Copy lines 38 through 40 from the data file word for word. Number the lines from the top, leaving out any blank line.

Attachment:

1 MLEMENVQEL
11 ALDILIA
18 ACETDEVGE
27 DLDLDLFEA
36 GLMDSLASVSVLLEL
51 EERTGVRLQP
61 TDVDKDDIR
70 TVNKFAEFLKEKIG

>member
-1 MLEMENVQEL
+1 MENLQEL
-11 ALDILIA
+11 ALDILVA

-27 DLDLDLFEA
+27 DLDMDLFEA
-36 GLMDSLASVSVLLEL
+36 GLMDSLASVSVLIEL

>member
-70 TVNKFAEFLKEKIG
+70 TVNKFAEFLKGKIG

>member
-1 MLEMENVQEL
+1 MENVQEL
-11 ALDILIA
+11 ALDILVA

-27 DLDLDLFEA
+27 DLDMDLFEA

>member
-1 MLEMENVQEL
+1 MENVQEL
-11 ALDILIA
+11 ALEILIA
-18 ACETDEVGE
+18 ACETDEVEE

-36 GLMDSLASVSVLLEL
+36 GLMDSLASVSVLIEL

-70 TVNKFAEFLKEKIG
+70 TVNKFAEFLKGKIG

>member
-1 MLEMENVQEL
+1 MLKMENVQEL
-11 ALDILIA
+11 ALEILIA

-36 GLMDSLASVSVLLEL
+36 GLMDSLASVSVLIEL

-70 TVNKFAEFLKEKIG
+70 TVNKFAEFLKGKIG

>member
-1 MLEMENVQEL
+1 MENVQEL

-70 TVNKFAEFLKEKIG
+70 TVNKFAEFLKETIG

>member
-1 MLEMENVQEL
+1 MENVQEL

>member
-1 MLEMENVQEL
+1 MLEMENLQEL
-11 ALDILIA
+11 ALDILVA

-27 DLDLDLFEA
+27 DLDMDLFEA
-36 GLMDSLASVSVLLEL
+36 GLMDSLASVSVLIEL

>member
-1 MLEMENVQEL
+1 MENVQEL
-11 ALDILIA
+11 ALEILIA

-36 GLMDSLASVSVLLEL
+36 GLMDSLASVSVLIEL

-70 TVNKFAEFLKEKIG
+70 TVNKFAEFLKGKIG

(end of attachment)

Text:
+70 TVNKFAEFLKGKIG

>member
-1 MLEMENVQEL